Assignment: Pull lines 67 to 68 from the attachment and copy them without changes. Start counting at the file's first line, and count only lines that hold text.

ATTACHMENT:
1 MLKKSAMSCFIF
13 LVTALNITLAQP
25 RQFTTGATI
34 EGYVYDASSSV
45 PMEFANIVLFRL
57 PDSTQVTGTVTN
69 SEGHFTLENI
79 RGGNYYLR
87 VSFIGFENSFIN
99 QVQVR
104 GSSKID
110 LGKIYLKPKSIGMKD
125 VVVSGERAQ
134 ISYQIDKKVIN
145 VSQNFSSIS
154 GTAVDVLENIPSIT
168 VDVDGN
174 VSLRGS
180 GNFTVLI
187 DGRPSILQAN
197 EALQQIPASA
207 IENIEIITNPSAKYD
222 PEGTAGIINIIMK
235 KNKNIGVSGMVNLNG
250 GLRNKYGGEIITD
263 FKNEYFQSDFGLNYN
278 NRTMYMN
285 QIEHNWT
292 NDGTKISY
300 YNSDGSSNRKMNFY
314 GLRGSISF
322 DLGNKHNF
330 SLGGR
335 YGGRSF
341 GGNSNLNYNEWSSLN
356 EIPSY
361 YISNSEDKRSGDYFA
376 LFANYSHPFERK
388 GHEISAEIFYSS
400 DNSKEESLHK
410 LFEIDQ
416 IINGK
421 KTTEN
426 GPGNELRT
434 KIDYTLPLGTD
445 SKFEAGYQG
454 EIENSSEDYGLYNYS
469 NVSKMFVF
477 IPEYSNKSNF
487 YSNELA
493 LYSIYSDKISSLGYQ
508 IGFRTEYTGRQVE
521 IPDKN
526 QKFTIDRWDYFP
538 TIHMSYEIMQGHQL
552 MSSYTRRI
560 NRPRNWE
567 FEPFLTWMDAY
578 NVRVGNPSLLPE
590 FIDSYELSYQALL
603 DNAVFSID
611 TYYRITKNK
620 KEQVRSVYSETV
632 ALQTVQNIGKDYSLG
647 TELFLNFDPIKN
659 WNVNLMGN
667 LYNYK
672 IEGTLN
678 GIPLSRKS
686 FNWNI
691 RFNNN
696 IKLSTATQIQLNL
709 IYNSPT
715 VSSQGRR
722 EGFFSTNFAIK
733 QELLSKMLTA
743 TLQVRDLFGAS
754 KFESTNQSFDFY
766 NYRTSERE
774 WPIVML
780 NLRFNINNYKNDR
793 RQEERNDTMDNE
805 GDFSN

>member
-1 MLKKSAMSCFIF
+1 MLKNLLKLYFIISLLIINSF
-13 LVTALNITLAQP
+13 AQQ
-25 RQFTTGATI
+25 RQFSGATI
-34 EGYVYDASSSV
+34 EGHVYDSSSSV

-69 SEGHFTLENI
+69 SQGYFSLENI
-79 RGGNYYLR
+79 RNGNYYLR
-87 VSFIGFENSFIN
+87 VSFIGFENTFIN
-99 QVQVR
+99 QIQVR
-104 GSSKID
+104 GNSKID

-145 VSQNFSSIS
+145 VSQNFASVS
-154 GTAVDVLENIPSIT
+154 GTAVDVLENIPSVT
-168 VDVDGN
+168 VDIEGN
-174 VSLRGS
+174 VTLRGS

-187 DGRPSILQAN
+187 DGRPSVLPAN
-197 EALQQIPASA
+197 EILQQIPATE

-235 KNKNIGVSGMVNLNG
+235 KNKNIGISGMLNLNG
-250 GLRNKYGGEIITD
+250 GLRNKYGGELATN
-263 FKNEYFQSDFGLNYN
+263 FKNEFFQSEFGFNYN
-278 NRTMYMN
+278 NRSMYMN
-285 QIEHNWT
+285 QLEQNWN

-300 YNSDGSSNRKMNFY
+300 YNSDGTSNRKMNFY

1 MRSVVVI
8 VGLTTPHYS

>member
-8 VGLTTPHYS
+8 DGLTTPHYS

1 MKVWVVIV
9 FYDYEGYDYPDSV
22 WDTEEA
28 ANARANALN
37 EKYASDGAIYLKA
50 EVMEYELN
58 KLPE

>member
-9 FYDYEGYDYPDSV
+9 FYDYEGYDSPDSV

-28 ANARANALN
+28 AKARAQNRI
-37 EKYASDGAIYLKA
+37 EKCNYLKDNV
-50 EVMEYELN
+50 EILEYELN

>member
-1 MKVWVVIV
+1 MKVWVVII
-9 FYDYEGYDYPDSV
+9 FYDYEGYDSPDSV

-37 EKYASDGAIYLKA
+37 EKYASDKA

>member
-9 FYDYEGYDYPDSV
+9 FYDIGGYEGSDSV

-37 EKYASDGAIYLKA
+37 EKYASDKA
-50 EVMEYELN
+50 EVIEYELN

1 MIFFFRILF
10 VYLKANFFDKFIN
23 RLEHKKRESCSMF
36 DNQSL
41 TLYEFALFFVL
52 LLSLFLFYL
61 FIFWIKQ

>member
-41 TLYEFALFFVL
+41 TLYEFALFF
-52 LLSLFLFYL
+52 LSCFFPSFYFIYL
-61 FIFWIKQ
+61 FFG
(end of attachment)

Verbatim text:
667 LYNYK
672 IEGTLN